If you’ve been following along with the markets lately, you might have noticed that crypto has been involved in what can only be described as a slow-motion car crash. So, with price levels squashed, is now a good time to buy Bitcoin?
We’re going to cover all the latest cryptocurrency market movements. I’ll explain to you what’s happening and also my thoughts on whether it’s time to invest in ‘digital gold’, or avoid it like the plague.
Keep reading for the full scoop or click on a link below to jump straight to a section…
- What is the Bitcoin price?
- Why has it gone down?
- Why are cryptos crashing?
- Is there any good news?
- Is it a good time to buy Bitcoin?
- What about other cryptos?
- Is there anything to be wary of?
At the moment, the price of a Bitcoin (BTC) is hovering around $20,000, roughly £16,000.
This is way off the not-too-distant highs of almost £50,000 ($67,000) we saw last November.
That’s an almighty drop. But, for anyone who’s been in crypto pre-pandemic, you’ll be aware that these kinds of giant price movements are par for the course.
When people tell you that cryptocurrency is volatile, this is what they’re talking about. Even knowing this, some people are still get a shock from such a huge price fluctuation.
The price of Bitcoin has plummeted for a handful of reasons. It’s impossible to say for sure with a hundred percent certainty what was the most important reason, but it’s a combination of:
- Investors looking to move away from riskier assets.
- High inflation and rising interest rates hurting tech stocks, spilling over into Bitcoin.
- Still no agreement on how to properly regulate Bitcoin.
- The end of Bitcoin’s 4 year cycle.
- Wider issues and worries in the crypto space.
Lately, there have been some major issues within the cryptocurrency market that have been dragging everyone else down.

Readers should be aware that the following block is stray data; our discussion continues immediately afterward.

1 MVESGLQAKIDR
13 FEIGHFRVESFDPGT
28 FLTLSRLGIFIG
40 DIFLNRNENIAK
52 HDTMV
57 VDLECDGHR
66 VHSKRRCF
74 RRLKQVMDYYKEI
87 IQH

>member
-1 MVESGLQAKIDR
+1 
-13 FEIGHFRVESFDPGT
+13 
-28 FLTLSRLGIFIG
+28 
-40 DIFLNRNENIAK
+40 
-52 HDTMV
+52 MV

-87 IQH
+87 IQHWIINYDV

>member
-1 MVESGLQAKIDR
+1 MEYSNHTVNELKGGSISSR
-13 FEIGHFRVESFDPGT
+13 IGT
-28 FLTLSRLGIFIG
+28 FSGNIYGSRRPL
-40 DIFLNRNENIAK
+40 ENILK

Most problems aren’t directly linked to Bitcoin. But the world’s leading crypto still bleeds and suffers when there are other troubles in the space.
This is a shame because it can be bad projects giving Bitcoin a bad name, simply by association.
Here’s a quick rundown of the major factors why the cryptocurrency market has been crashing lately:
- Wider economic fears have led to mass layoffs within some of the biggest crypto firms such as Coinbase, Crypto.com, Gemini, and BlockFi (to name just a few).
- The failure of ‘stablecoin’ Terra UST de-pegging from the dollar and crashing.
- Major DeFi platform Celsius stopped customers from withdrawing funds.
- Surprisingly high recent inflation reading in the US leading to a bigger rate hike.
- General fears that many crypto-related companies and lending platforms have underlying liquidity issues.
This is a lot of bad news and not much to look forward to. Well, not anytime soon anyway. The only potential glimmers of hope are:
- Ethereum upgrade to Ether 2.0 ‘proof of stake’ in the summer.
- A proper Bitcoin ETF (exchange-traded fund) in the US.
But, what’s happened in the past is that when the whole crypto market is down, no one really cares about technical upgrades or positive events.
During a bull market, people latch on to every single sliver of positive news related to cryptocurrency. And then, use that to say that “this time it’s different” and the price will never crash again.
Yet, what we’re seeing now shows that sentiment can shift quickly and with force. When it does, any good news is drowned out.